“He’s still a formidable horse, even with cut, but I’m hoping, because we’ve no worries on the ground, it might just level it off and give us a serious chance.”

Apprentice jockey Joey Sheridan has ridden Princess Zoe the last twice and connections felt no need to change a winning partnership, especially given the regard in which he holds the youngster.

Muillins said: “We have the utmost confidence in Joey, I think he’s a star in the making but he’s a long way to go. It’s only every 10 or 15 years you see a star coming through and I think I see one here.

“He’s had three Listed winners this year, not using his claim, on three different horses which is exceptional for a 5lb claimer. And he’s not riding for the top stables, it’s rare what he’s done.

“It’s massively exciting for us and I hope it is for everyone around us as well.”

David Menuisier saddles Wonderful Tonight at ParisLongchamp
David Menuisier saddles Wonderful Tonight at ParisLongchamp (Edward Whitaker/PA)

The other Group One on the card, the Prix de Royallieu, features a five-strong British challenge which includes the Ralph Beckett-trained Manuela De Vega and John Gosden’s German Oaks winner Miss Yoda.

David Menuisier saddles Wonderful Tonight, winner of a Deauville Group Three and fifth in the Prix Vermeille. She is stepping up to a mile and six furlongs for the first time.

The trainer said: “It’s not going to be a walk in the park as it’s a Group One and it will be a competitive race. The trip is the real question mark. If I had the guts I would have waited until the mile-and-a-half race at Ascot on Champions Day, but though it’s normally soft it might not be.

“She was strong past the line in the Minerve and the ground that day was really bad, so she should stay the trip, but until you try, you don’t know.

“She has been great and she has not grown into her coat yet, so she still looks amazing as ever. We’ve not done a great deal since the Vermeille, where she ran a stormer, and a career-best as she was put up 1lb – and that was on ground that was not in her favour.

“Hopefully she will run another big race at the weekend.”

The Revenant (in red) was second on Champions Day at Ascot
The Revenant (in red) was second on Champions Day at Ascot (Simon Cooper/PA)

Francis-Henri Graffard, meanwhile, brings his stable star The Revenant back after a lay off as he aims to to win the Prix Daniel Wildenstein for a second successive year. He was last seen finishing second in the Queen Elizabeth II Stakes at Ascot.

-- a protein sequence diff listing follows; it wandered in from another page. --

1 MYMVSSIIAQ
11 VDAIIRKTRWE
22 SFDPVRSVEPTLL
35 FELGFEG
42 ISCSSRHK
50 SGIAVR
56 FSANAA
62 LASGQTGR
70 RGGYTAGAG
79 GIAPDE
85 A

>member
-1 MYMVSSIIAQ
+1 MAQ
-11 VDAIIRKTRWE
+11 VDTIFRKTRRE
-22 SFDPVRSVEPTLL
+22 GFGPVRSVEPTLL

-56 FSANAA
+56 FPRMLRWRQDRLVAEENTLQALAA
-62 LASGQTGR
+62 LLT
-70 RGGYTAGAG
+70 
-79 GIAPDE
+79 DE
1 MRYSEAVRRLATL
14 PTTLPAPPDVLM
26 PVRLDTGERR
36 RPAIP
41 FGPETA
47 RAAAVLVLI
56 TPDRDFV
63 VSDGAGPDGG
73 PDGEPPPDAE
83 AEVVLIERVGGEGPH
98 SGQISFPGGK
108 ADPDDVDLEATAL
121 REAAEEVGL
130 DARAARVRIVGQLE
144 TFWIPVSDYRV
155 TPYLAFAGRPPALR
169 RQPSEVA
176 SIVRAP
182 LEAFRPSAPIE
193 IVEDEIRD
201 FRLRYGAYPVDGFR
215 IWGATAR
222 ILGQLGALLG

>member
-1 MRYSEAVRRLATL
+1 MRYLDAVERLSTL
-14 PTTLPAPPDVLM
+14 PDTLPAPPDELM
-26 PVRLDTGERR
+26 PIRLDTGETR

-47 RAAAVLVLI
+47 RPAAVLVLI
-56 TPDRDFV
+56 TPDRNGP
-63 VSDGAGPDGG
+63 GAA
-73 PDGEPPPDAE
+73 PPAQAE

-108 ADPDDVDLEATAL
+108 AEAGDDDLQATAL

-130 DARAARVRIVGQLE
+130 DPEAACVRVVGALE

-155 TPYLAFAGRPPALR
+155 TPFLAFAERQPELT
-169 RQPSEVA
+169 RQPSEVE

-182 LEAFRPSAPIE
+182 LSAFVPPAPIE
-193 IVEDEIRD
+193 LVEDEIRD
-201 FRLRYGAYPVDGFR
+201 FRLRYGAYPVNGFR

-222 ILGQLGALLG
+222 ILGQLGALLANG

“He was very impressive last year. He’s a fantastic horse, but this season has been difficult as we knew he wasn’t going to have his ground,” Graffard told Sky Sports Racing.

“I feel he’s in the same form as last year. He’s worked really well, he will love the ground and I’m happy with his condition.

“Will he need the race? I don’t think so, but we’ll see on Saturday. He’s such a nice horse. We’ll see if he goes back to Ascot. We are running with a very fresh horse this year.”

Princess Zoe on course for Cadran outing

Princess Zoe will bid to crown her fairytale campaign with Group One glory in the Prix du Cadran at ParisLongchamp on Saturday.

Formerly trained in Germany, the daughter of Jukebox Jury was given a mark of just 64 by the Irish handicapper and finished second on her first start for Tony Mullins at Navan in June.

Three months on, the grey has earned a three-figure figure rating with four consecutive victories – winning the Ladies Derby and landing two valuable handicaps at the Galway Festival, before returning to Ballybrit to land a Listed prize earlier this month.

Having come within half a length of of winning the Cesarewitch with Party Playboy last autumn, Mullins considered sending Princess Zoe to Newmarket in a bid to go one better, but she is instead set to head for France on Arc weekend.

Mullins said: “We took her out of the Cesarewitch as she had top weight and I thought it was a bit much to ask.

“We nearly won it last year with another horse for the same owner (Party Playboy), so it would have been lovely to go back. The lack of prize money was a big factor and I just felt at the end of a long year, we’d be better going for a bit of black type.

“At the moment our intention is to go for the Prix du Cadran. She’s moved from a low handicapper to the top of the handicap, then she moved nicely to Listed class and now we’re just hoping she can move into Group class.

“We can nearly guarantee there’ll be a cut in the ground in Longchamp. As long as there’s no firmness in the ground, we’re happy to go.”

The Kilkenny-based trainer confirmed leading Irish apprentice Joey Sheridan is set to keep the ride in Paris.

He added: “A good few jockeys have been looking for the ride, which tells me there’s going to be very few runners. But at the moment, my owner is happy to leave Joey Sheridan on, even though he can’t claim.

“Joey is a 5lb claimer, but he has already won three Listed races this year with no claim, which is phenomenal. I can’t ever remember an apprentice winning three Listed races when still having a 5lb claim.”